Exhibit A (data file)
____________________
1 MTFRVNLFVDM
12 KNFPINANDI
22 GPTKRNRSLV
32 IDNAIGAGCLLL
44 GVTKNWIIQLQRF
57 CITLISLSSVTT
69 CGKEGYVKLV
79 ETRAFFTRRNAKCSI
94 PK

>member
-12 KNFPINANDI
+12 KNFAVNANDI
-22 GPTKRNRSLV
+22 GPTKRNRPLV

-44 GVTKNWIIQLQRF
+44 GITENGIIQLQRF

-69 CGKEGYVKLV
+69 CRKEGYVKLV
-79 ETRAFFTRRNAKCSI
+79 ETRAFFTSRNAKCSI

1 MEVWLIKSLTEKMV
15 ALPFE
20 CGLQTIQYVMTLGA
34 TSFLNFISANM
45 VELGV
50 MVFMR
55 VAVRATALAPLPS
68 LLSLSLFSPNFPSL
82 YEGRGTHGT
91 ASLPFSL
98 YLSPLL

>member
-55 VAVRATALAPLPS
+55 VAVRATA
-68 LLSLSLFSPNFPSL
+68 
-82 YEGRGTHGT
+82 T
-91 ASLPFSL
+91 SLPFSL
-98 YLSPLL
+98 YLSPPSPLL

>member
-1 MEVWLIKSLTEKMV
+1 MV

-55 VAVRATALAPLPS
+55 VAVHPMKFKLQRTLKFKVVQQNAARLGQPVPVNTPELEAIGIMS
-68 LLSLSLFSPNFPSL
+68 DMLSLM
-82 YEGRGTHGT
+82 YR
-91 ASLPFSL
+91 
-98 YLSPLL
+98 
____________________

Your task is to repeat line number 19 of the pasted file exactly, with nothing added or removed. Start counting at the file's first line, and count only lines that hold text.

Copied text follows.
-79 ETRAFFTRRNAKCSI